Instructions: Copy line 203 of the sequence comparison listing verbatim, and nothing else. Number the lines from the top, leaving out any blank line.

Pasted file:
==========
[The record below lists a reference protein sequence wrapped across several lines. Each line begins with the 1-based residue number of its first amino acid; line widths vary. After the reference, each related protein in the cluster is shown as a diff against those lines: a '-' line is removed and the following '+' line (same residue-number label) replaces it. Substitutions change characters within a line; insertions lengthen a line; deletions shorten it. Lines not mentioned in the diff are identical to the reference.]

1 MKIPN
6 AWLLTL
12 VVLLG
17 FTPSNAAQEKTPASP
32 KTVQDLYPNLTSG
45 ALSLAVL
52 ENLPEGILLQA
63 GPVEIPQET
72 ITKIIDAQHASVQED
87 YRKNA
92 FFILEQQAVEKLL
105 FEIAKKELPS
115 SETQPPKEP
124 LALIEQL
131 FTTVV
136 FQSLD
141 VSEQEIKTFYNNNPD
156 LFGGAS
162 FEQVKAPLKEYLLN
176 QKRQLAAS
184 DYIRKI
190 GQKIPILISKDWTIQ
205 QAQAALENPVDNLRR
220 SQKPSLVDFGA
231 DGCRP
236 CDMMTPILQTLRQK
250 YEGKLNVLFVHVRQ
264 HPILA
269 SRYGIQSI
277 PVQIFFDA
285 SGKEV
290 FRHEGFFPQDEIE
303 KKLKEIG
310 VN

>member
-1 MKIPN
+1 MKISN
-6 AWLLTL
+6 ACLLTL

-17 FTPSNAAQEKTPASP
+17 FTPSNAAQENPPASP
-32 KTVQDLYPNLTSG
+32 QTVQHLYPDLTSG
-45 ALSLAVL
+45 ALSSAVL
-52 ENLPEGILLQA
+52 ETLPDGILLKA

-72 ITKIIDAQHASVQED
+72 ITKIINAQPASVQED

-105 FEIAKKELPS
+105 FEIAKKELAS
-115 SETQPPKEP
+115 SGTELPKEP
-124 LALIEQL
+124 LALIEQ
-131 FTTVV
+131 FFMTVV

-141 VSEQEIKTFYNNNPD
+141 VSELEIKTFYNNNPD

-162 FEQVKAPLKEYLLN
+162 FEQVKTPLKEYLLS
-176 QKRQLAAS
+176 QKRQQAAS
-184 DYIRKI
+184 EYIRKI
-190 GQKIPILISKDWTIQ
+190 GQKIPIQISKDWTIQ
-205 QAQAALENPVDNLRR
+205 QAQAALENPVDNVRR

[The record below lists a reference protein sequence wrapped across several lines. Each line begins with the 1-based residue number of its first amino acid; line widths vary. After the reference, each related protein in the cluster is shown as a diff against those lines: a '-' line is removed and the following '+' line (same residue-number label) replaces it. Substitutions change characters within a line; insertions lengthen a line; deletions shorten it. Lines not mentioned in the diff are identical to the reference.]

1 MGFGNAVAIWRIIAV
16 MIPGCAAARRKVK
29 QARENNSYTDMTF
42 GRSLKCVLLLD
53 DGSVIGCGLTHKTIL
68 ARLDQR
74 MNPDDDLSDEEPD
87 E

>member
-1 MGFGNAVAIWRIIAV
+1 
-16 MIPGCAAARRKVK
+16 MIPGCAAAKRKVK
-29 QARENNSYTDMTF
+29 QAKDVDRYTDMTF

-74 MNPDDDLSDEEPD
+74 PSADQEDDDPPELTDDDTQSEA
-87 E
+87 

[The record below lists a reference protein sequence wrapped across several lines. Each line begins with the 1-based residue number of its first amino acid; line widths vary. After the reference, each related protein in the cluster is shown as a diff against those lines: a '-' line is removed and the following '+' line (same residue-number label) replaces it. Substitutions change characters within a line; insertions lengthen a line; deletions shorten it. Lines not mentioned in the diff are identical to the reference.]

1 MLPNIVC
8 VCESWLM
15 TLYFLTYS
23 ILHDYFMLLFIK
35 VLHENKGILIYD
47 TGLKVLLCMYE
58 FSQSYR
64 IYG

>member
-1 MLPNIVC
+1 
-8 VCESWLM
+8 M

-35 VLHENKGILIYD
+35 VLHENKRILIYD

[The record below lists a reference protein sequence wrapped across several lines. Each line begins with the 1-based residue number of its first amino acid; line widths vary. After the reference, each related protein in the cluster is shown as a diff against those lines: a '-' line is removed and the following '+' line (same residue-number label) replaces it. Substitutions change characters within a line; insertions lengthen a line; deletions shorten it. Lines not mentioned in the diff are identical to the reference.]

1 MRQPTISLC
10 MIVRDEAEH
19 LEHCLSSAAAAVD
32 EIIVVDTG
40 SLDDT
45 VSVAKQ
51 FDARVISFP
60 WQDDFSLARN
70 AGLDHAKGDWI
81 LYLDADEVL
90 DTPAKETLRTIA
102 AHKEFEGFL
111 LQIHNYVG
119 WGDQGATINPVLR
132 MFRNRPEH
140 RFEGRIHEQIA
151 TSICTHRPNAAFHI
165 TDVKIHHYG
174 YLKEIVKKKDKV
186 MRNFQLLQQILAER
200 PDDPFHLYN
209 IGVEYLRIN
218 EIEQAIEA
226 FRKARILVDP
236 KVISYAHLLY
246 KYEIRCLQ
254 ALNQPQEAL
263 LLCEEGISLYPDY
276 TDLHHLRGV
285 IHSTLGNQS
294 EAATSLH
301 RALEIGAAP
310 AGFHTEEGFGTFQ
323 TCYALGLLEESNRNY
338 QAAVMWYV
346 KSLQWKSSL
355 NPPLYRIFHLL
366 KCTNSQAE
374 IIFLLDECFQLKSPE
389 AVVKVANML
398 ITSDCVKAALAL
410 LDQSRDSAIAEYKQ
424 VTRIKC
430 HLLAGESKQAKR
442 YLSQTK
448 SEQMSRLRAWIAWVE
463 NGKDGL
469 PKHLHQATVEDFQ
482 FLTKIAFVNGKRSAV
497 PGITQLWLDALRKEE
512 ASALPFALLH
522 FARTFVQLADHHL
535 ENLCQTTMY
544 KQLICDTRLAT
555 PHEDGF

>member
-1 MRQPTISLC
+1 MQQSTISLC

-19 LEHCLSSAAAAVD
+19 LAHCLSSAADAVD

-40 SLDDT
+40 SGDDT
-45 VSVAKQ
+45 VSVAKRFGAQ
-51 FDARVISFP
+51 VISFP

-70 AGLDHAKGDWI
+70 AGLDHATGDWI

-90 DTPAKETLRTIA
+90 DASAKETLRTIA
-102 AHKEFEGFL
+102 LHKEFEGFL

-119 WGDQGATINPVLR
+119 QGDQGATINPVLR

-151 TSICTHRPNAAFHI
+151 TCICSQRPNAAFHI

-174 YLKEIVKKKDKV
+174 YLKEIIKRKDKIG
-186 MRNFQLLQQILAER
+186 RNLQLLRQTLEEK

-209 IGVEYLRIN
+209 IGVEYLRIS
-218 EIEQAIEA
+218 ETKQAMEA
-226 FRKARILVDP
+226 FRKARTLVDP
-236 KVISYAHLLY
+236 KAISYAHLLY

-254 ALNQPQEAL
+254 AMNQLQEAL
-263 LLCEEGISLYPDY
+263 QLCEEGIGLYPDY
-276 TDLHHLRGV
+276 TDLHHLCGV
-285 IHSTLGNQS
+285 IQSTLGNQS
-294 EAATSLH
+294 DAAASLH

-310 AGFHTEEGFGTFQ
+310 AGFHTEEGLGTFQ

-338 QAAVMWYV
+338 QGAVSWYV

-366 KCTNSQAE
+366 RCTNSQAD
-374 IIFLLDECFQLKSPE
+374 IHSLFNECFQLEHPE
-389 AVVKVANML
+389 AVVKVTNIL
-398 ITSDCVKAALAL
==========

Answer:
+285 IQSTLGNQS